Thursday, May 16, 2013

Chromebooks in 7th grade

This is an updated version of an article I wrote for FreeTech4Teachers last fall about the use of Chromebooks in my 7th grade classroom. I hope you find it useful.

Here's a bit of info about our experience using a Chromebook class set. My school has 3 Chromebook class sets in an ‘in school’ 1:1 program (5th through 7th grades). We’re a Google Apps for Education (GAFE) school. I teach 7th grade Social Studies, and the students use the Chromebooks daily. We're wrapping up year 2 with our 1:1 Chromebooks, and we're very happy overall with the results.

Some general observations. The Chromebooks seem pretty rugged. Two Chromebooks have been dropped in the past year, with (thankfully) no ill effects. One simple, but key, feature is the ‘instant on’ nature of the device. I can ask kids to shut the Chromebooks at any time, if I need their full attention and want to avoid ‘computer distraction syndrome’. For instance, in the midst of a graphic organizer assignment, and additional instruction is needed, I can ask them to shut the lid, give them whatever additional blah blah blah needed, then ask them to re-open their Chromebooks. As the computer only takes a few seconds to restart, they are right back on track immediately. Sounds silly, but this is huge, especially since more than a couple kids do have attention issues....

We also LOVE the long battery life. I teach at end of day, and the computers are still going strong. I asked students for a 'battery check' recently - and all students were between 70 and 80% remaining. The computers had been in use for at least 4 one hour periods that day.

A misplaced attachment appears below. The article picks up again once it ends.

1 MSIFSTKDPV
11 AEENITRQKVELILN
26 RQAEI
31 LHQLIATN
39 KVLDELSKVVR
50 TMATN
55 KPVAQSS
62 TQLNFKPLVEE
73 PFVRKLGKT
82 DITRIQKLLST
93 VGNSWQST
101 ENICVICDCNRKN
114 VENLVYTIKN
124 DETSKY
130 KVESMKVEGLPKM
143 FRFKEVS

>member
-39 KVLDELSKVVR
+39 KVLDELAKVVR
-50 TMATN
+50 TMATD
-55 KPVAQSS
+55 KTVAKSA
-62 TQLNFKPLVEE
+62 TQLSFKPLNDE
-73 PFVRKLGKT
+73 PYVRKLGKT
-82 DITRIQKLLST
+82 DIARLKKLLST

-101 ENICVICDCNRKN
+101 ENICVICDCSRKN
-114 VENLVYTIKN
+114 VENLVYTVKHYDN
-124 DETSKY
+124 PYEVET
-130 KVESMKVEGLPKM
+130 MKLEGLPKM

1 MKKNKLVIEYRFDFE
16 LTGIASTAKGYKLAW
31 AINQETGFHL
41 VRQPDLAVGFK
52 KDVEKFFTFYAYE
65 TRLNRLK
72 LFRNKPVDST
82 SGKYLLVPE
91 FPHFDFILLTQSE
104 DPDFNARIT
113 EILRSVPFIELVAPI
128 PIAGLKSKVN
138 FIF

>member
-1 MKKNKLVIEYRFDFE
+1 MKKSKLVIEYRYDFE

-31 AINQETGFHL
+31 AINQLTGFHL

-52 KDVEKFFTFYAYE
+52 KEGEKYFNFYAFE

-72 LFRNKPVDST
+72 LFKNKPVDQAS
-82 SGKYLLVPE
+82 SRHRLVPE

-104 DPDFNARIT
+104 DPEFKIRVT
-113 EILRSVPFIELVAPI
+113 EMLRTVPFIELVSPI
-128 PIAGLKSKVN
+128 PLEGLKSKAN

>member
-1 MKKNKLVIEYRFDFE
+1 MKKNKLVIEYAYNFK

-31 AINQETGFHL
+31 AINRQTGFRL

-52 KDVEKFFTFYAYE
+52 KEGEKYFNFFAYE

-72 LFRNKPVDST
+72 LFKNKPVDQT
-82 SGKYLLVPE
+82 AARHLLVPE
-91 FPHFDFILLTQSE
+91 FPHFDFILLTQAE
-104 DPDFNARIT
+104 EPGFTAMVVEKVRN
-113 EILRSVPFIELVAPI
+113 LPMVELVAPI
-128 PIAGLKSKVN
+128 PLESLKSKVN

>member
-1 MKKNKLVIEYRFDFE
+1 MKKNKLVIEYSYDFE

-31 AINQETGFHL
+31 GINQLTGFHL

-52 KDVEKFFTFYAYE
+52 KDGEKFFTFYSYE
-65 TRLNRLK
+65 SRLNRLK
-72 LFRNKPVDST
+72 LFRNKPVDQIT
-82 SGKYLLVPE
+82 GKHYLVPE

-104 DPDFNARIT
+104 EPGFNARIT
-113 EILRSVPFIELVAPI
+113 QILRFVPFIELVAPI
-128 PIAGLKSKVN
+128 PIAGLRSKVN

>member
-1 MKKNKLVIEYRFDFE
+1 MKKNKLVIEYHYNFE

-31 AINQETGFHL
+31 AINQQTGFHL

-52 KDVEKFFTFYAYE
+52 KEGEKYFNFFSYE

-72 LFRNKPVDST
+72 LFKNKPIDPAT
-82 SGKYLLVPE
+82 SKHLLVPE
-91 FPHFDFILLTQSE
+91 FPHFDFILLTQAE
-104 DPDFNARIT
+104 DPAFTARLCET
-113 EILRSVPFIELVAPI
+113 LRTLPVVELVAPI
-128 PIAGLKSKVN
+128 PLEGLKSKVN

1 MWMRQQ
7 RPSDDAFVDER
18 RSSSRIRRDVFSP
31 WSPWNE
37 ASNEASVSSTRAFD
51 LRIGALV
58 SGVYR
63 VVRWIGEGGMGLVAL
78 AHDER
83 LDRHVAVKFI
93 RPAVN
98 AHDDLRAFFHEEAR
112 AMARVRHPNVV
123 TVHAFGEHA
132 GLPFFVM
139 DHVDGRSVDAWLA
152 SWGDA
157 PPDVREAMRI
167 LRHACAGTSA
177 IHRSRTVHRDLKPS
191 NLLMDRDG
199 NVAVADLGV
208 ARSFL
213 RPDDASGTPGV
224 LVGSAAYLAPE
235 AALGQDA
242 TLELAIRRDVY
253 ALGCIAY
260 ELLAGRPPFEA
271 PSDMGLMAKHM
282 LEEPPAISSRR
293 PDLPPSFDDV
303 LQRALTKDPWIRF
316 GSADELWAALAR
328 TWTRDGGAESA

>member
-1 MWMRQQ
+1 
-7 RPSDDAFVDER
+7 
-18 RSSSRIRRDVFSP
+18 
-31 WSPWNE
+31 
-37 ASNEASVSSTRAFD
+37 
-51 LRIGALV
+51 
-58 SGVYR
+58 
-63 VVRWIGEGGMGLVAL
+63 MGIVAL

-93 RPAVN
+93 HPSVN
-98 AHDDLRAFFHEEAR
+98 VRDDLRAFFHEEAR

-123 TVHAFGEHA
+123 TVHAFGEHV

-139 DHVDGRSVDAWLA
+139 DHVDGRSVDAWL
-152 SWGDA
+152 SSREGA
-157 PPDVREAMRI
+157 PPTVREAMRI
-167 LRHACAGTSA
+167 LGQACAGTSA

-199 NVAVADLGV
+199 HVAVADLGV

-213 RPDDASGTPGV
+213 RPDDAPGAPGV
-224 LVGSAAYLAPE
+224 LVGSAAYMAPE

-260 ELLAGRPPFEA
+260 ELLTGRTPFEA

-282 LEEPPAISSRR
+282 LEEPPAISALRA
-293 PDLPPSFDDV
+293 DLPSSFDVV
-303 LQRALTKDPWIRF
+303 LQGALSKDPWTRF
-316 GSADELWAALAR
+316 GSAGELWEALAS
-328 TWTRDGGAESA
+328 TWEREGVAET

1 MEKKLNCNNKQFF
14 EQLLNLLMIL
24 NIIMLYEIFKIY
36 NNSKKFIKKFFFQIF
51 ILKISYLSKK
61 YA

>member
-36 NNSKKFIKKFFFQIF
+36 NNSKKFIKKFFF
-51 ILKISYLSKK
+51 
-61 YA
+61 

We just completed our study of the fall of the Roman Empire, and I assigned the kids a large culminating project. One early activity I had for the kids was to create a timeline of Roman Empire events using Google Draw. Draw was easy to learn and suited our needs, so, this time, no timeline website was used. Students routinely take notes during class - from (short) lectures, while watching videos (guided and unguided), and for some formative assessments. Students collaborate with each other using various Google tools. For instance, student teams developed a brief Google Presentation that they used to teach others as the “expert” on a relevant Roman Empire topic they chose. The integration with Google Apps (the kids sign on to the device, then they are immediately online and connected to Google Apps) is great and saves more time. It's been easy to point students to various websites that either provide the information needed, or the 'application' capability they need to use.